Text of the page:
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[Table 1] shows the minimum, maximum, and mean ± SD of different measurements obtained from the cases studied including FFR value, reference luminal area (RLA) and minimal luminal area (MLA) obtained by IVUS as well as percentage of stenosis as detected by IVUS. The table showed that the minimum and maximum FFR value were 0.62 and 0.99, respectively, with mean ± SD of 0.806 ± 0.989; also, for the MLA obtained by IVUS, the minimal and maximal luminal areas were 2.8 and 8.5, respectively, with mean ± SD of 4.55 ± 1.31.
Table 1 Fractional flow reserve value and intravascular ultrasound measurements for the patients in the study

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Table 2 Difference between patients in relation to fractional flow reserve values

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[Table 2] classifies patients according to FFR values, whether lower than or higher than 0.80, into two categories and shows the relation between FFR values and different criteria of the population including demographic data and coronary risk factors as well as IVUS measurements obtained (RLA, MLA, and percent of stenosis) and whether they underwent a PCI or not [Figure 3].
Figure 3: Relation between the fractional fl ow reserve (FFR) value and both coronary risk factors and percutaneous coronary interventio n (PCI)

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According to the [Table 2], it is obvious that there was a statistically significant relation between the presence or the absence of diabetes mellitus and FFR value (P = 0.02) as in this study 11 patients (out of 14 patients with FFR<0.80) were diabetic and only six patients (out of 16 patients with FFR ≥ 0.80) were diabetic; also, there was a significant difference among the groups studied for ejection fraction compared with the FFR value (P = 0.010). There was also a statistically highly significant relation (P = 0.0001) between the FFR value and PCI as all cases with FFR value less than 0.80 had already undergone PCI and those with an FFR value 0.80 or more had not undergone PCI.

[Table 3] shows the correlation between the FFR value and different variables, showing that there was a highly significant positive correlation between the FFR value and fasting blood sugar (r = −0.65, P = 0.001).
Table 3 Correlation between fractional flow reserve values and other variables

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[Table 4] classifies patients according to the results of the noninvasive stress test, whether positive or negative, into two categories and shows the relation between the stress test and different criteria of the population including demographic data and coronary risk factors as well as IVUS measurements obtained (RLA, MLA, and percent of stenosis) and whether they underwent a PCI or not.
Table 4 Difference between patients in relation to a nonstress test

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According to the table, it is obvious that there was no statistically significant difference among the population in terms of demographic data and coronary risk factors compared with the results of the noninvasive stress test. There was also a highly statistically significant relation (P = 0.0001) between the results of the noninvasive stress test and whether patients underwent PCI as 12 patients (out of 14 patients with a positive stress test) had already undergone PCI, whereas only two patients (out of 16 patients with a negative stress test) underwent PCI.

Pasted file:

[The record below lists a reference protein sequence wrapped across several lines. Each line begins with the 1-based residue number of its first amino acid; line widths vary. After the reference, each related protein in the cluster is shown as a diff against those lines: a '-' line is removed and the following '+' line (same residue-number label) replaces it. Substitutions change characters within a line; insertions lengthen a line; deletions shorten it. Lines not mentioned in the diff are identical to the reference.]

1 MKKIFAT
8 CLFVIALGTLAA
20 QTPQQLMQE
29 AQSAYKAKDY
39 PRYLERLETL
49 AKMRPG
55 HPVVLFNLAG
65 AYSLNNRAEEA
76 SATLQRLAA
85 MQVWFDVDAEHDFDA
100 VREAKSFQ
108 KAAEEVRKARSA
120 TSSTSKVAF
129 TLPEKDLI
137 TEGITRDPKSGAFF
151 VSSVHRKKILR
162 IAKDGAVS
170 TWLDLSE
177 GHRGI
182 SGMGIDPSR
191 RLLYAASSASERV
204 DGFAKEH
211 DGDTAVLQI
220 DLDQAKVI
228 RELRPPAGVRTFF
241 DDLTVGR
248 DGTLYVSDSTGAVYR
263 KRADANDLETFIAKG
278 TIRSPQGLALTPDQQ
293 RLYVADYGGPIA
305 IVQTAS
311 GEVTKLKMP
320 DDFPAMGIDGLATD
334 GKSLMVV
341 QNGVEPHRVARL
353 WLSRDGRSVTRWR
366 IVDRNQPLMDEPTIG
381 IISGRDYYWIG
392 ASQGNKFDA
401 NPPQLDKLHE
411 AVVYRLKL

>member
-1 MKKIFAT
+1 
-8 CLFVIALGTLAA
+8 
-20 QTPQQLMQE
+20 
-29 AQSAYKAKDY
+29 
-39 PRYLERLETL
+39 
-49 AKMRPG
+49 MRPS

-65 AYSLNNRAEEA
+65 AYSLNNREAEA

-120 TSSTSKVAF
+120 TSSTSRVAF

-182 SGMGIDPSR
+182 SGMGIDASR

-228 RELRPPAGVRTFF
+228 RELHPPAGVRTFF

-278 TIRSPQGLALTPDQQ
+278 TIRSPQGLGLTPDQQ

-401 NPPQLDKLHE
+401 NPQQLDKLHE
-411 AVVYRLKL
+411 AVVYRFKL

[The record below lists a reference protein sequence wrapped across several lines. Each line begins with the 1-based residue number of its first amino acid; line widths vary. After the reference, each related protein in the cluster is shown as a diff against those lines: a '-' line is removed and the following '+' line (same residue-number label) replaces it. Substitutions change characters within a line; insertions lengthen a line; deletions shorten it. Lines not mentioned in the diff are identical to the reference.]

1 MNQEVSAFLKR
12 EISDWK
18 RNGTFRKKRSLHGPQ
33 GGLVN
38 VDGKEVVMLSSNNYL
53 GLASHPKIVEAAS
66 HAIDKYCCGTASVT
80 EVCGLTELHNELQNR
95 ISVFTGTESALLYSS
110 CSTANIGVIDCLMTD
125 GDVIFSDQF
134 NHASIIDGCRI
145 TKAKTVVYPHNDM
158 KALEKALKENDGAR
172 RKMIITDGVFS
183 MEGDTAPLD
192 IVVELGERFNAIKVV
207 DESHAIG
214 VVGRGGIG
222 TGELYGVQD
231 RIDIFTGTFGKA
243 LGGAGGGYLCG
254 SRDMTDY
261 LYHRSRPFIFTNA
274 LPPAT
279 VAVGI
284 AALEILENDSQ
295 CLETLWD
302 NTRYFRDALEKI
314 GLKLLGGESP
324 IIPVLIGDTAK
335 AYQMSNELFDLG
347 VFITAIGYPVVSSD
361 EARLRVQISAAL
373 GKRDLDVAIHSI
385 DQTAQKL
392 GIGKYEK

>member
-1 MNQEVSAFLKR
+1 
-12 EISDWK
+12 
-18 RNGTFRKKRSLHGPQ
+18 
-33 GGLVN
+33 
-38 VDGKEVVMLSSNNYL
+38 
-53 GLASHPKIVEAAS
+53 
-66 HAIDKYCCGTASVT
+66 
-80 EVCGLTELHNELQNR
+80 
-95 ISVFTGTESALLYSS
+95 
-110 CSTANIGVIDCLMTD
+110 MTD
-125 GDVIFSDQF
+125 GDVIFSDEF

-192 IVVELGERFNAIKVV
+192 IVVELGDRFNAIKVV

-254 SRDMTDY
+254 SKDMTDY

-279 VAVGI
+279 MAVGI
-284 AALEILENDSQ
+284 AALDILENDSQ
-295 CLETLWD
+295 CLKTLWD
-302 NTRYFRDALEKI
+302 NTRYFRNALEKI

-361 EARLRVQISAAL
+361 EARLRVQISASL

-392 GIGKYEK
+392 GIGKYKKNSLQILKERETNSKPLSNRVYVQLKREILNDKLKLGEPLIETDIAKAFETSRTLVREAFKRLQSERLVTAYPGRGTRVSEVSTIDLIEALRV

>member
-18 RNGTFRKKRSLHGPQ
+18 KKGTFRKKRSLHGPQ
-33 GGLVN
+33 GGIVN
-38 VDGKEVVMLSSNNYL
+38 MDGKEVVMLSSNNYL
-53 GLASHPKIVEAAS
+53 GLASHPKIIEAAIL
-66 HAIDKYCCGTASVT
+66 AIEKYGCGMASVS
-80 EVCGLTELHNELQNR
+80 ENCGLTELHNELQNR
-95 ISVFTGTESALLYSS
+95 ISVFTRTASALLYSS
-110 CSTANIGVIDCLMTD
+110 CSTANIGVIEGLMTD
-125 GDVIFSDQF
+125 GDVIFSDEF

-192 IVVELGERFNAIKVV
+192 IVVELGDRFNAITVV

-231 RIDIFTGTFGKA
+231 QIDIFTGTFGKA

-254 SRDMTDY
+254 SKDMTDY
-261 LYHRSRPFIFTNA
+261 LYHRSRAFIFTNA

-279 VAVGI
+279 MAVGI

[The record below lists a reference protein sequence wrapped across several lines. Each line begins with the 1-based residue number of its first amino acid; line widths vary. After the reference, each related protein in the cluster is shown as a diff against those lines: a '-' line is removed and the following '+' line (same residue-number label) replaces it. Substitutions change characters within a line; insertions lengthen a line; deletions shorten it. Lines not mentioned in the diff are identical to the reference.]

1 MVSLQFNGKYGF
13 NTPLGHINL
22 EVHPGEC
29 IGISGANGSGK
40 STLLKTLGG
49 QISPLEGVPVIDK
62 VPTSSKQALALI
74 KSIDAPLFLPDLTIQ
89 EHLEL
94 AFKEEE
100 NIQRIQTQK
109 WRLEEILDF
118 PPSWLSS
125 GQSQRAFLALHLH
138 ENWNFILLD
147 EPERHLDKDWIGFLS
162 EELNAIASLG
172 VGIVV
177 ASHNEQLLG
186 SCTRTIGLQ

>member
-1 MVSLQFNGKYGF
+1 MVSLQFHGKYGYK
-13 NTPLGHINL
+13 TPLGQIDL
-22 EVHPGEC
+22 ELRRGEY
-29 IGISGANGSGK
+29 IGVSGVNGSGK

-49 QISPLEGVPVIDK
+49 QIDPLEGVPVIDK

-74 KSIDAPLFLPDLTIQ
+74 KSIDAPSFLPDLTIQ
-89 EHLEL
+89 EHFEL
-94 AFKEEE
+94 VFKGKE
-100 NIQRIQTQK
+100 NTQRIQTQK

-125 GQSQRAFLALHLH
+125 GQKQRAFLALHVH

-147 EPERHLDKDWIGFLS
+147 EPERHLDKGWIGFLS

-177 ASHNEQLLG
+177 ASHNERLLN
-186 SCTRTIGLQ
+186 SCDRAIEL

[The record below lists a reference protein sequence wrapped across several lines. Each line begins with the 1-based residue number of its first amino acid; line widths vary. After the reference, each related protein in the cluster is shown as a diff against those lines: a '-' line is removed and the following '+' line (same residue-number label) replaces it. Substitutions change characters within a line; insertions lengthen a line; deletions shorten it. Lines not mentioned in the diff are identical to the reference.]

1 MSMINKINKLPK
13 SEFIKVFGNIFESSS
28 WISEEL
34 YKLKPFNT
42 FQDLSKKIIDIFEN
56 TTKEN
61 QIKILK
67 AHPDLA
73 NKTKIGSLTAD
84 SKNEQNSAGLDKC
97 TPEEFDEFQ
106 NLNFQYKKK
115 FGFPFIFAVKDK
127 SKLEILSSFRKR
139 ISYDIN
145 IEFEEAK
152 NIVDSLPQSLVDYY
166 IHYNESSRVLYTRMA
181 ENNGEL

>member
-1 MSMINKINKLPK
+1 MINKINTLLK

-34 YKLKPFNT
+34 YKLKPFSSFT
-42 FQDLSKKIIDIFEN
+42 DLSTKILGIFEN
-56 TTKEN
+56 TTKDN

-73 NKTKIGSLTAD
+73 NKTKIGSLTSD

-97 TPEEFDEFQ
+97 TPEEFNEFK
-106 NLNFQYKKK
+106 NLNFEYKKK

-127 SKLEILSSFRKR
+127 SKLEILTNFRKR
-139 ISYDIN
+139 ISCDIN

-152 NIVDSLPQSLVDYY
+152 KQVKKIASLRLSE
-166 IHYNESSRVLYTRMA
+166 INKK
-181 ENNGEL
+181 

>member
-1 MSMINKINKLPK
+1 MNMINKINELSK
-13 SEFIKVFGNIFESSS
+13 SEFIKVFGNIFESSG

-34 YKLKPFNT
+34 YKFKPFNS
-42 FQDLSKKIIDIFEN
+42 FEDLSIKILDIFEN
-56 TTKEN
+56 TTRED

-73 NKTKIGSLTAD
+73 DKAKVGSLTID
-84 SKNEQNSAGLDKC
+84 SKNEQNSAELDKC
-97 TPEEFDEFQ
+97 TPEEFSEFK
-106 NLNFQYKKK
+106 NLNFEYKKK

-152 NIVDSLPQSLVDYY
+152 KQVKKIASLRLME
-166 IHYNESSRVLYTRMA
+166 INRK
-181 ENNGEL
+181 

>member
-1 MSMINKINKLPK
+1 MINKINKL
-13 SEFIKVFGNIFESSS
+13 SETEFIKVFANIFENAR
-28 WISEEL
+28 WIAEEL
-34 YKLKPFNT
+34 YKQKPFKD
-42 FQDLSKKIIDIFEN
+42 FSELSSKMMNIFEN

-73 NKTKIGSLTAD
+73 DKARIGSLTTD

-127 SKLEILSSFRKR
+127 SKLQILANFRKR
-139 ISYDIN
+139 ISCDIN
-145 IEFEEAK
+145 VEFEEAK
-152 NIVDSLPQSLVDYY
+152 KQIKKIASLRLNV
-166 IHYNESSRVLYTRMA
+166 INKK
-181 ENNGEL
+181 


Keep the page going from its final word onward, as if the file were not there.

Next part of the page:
[Table 5] shows the sensitivity, specificity, and predictive value of FFR in detecting the result of a noninvasive stress test. As shown in this table, patients were classified into two categories according to the results of the stress, whether positive or negative. It is noteworthy that 14 patients (out of 30) had a positive stress test; 12 of these patients (out of 14) had an FFR value less than 0.80 and only two patients had an FFR value 0.80 or more. However, 16 patients (out of 30 patients) had a negative stress test and 14 of these patients (out of 16 patients) had an FFR value 0.80 or more and only two patients had an FFR value less than 0.80.
Table 5 Sensitivity, specificity, and predictive values offractional flow reserve in relation to a stress test

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Accordingly, the FFR value has a sensitivity and specificity of 85.7 and 87.5%, respectively, in detecting the result of a noninvasive stress test with a positive predictive value (PPV) and negative predictive value (NPV) of 85.7 and 87.5%, respectively, with an accuracy of 86.7%.

[Table 6] shows the sensitivity, specificity, and predictive value of multiple cutoff values for MLA obtained by IVUS in relation to FFR values [Figure 4]. From the table, it is clear that the best cutoff value for MLA that is concordant with FFR values is 4.5 mm 2 , which has a sensitivity and a specificity of 57.1 and 56.3%, respectively, and PPV of 53.3% and NPV of 60% [Figure 4].
Figure 4: Receiver operating characteristic curve for the detection of the best cutoff value of minimal luminal area in relation to the fractional flow reserve value.

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Table 6 Best cutoff level of minimal luminal area in relation to a fractional flow reserve test

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[Table 7] shows the sensitivity, specificity, and predictive value of multiple cutoff values for MLA obtained by IVUS in relation to a noninvasive stress test. It is clear that the best cutoff value for MLA that is concordant with a noninvasive stress test is 4.5 mm 2 , which has a sensitivity and a specificity of 64.3 and 62.5%, respectively, and a PPV of 60% and NPV of 66.7% [Figure 5].